This guest post was written by Crystal R. Nobregas, a Southwestern Law School fourth-year evening program student who is taking the Entertainment Law and the Emerging Web class.

For any internet users who may be saddled with naughty kids, n’er do well drop-in nephews, or neighbors who employ sneaky tech to “borrow” their wi-fi without permission or paying for it, federal appellate judges in California have sent a small but key message recently: Got your back, man.

That’s one way to look at the decision this fall by the U.S. Court of Appeals for the Ninth Circuit, which delivered a blow against those who may have looked at a too-easy means, purportedly, to crack down on those who may try to purloin digital materials.

The federal appellate judges affirmed a lower court’s dismissal of a lawsuit by Cobbler Nevada LLC against Thomas Gonzales. He was the owner of an IP address used to illegally download The Cobbler, an otherwise eminently forgettable and poorly reviewed 2014 film starring comedian Adam Sandler.

Though Cobbler Nevada holds the movie’s copyright and lit after Gonzales with an infringement claim, the appellate judges disagreed, concluding  that a “bare allegation that a defendant is the registered subscriber of an [IP] address associated with infringing activity is [not] sufficient to state a claim for direct or contributory infringement.”

Now, there’s a big and genuine argument to be made that, unlike other forms of copyright infringement, digital piracy has gained a widespread social acceptance and has gotten out of hand. Too many netizens seem to have disassociated the act with the label of copyright infringement or theft altogether, and some even speak openly about it as if it were not those things. Although most still do “make the distinction between piracy for personal use and piracy for profit,” which the majority find to be unacceptable, digital piracy is a financial drain and a bane for creatives and companies — especially movie studios and music companies — that rely on their content.

That said, the appellate judges noted that Cobbler picked a peculiar internet user case to pursue with such zeal. Gonzales, in Portland, Ore., was the IP address owner, but the net service in question was for an adult care home. He apparently blew off Cobbler’s attempts to contact him about what the company asserted were multiple illicit downloads of its product.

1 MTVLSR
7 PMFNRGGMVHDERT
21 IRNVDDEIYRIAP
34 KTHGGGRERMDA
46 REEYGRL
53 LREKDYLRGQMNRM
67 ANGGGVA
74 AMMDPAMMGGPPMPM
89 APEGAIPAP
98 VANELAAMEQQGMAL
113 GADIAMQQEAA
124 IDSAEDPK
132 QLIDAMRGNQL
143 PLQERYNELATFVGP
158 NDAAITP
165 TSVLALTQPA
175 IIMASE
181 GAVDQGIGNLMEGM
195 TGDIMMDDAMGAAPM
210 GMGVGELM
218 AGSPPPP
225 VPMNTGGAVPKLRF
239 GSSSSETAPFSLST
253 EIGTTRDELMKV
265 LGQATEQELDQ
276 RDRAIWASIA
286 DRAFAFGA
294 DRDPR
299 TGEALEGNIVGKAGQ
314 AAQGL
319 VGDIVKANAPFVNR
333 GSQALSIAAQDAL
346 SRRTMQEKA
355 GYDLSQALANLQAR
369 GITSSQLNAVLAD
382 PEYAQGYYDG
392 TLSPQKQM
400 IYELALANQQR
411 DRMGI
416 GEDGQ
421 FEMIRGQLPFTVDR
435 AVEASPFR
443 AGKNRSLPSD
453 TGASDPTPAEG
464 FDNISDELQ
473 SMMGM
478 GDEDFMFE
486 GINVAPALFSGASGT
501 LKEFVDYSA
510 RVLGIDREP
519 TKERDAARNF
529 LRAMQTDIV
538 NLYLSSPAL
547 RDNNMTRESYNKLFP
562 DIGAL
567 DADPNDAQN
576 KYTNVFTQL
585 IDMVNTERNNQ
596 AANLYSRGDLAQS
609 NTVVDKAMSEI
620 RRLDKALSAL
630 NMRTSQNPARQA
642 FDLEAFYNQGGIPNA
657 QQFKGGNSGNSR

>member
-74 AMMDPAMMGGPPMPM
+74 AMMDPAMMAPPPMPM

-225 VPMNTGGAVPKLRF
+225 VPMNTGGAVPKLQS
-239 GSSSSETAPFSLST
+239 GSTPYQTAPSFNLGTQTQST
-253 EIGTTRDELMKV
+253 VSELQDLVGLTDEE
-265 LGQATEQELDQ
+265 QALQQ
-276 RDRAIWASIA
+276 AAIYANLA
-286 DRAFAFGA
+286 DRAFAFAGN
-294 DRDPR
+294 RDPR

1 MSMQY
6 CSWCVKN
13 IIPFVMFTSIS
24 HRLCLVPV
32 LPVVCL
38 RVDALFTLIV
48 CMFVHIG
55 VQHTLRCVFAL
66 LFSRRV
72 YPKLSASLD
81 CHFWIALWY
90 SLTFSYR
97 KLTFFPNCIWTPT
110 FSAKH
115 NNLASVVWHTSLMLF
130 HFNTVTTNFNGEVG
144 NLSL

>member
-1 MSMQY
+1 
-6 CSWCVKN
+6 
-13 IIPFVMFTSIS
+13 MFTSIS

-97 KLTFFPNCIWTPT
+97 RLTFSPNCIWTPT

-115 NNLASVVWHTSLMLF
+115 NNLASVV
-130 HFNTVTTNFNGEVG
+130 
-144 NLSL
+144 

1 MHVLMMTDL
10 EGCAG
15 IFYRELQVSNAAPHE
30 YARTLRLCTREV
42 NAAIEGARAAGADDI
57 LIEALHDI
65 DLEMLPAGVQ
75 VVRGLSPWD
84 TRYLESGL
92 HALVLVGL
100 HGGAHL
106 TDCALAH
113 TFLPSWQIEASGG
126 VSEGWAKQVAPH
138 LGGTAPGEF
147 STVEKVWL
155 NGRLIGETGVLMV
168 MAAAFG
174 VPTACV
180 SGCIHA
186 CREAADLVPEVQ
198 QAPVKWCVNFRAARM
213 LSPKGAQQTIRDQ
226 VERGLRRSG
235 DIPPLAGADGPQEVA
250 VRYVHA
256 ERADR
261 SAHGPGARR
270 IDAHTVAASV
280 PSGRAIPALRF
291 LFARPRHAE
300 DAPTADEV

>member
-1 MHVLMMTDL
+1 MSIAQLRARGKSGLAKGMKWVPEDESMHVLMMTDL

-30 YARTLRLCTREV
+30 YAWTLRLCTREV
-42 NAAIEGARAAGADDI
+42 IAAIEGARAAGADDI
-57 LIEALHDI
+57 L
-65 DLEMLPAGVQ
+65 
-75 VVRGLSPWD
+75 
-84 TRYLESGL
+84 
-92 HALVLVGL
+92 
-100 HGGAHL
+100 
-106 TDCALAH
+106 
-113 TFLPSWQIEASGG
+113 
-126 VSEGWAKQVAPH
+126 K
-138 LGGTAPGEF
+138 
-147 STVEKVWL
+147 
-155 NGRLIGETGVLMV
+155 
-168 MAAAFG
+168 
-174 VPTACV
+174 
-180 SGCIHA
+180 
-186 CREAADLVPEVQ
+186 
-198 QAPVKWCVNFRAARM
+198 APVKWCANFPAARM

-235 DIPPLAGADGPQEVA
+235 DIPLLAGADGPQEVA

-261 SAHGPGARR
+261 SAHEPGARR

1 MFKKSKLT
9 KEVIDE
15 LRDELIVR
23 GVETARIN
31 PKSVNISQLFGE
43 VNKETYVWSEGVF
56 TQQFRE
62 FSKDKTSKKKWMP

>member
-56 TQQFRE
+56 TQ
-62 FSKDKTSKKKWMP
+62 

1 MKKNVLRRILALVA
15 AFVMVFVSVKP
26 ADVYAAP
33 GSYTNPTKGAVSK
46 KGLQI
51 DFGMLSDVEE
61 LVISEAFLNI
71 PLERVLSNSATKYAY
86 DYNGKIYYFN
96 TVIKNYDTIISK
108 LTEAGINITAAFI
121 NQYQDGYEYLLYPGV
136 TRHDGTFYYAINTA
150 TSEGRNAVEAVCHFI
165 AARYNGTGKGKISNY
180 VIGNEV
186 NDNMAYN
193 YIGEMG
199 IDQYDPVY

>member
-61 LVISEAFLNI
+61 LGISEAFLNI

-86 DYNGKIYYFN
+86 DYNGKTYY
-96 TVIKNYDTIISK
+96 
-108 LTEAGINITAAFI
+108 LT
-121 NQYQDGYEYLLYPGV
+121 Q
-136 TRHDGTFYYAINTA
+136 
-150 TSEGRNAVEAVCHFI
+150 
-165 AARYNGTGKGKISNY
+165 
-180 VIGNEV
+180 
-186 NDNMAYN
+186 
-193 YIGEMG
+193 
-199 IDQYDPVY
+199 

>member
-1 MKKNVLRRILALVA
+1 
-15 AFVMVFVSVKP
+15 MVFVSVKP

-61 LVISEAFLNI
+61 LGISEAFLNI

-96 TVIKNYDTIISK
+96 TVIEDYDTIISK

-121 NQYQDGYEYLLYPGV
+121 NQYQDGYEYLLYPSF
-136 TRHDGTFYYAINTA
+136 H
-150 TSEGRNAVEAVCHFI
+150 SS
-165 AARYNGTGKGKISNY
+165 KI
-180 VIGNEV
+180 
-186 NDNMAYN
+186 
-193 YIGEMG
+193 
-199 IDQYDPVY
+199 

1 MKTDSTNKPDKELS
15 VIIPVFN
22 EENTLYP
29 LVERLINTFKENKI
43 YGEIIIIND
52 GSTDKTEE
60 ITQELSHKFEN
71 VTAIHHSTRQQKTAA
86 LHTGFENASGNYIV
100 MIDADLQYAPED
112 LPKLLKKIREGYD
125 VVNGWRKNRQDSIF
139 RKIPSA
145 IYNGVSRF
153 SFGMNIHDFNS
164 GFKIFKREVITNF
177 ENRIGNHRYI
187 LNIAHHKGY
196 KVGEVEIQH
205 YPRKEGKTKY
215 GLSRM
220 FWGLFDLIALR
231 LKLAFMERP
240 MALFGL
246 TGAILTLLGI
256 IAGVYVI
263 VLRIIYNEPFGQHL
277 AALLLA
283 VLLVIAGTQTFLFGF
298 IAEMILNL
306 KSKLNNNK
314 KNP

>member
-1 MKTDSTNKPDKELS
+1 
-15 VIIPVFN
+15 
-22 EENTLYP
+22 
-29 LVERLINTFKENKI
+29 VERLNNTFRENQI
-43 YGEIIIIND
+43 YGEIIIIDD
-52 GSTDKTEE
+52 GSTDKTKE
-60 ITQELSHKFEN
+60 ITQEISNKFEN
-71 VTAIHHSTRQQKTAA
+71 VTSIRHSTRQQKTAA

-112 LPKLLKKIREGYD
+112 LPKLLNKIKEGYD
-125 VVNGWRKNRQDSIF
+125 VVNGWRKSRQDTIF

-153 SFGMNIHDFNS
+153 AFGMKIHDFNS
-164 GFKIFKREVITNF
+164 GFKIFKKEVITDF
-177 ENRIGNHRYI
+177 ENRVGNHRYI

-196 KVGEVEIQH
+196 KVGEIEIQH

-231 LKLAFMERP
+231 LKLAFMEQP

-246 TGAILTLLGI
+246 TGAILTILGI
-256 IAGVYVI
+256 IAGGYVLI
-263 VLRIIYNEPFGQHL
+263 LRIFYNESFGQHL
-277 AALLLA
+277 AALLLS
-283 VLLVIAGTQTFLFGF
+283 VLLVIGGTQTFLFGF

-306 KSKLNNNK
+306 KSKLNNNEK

Later, Gonzales and the facility tangled with Cobbler over disclosure of information about the identities of workers and residents at the home — many of whom had access to the facility’s net service. The defendant, citing privacy and First Amendment concerns, told Cobbler to use a little shoe leather or figure other ways to obtain the contested information.

Gonzales eventually stood as the sole named defendant, with assertions of infringement targeted at him just because his name was listed as the IP address owner. A federal magistrate gave the complaint the boot, as the appellate judges now have.

The ruling, which also upheld the award to Gonzales of attorney fees, may be yet another discouragement to plaintiffs without sound infringement cases to pursue defendants based on IP addresses alone. The practice has been legally fraught for a while, especially because of the notoriety attached to it, notably in mass John Doe lawsuits, due to the activities of the now notorious Prenda Law firm.

Prenda, in cases involving dozens of little-identified defendants at a time, sued internet users with a taste for blue movies in what one appellate judge, he a Southwestern Law alum, described as a “legal shakedown.” The firm knew that, rather than risk embarrassment over their naughty viewing habits, defendants, especially if the courts forced internet service providers to identify them, would “settle” with Prenda and its purported porn movie maker clients for hundreds of dollars each or more. Prenda partners since have sanctioned, criminally charged, convicted, and jailed for their schemes.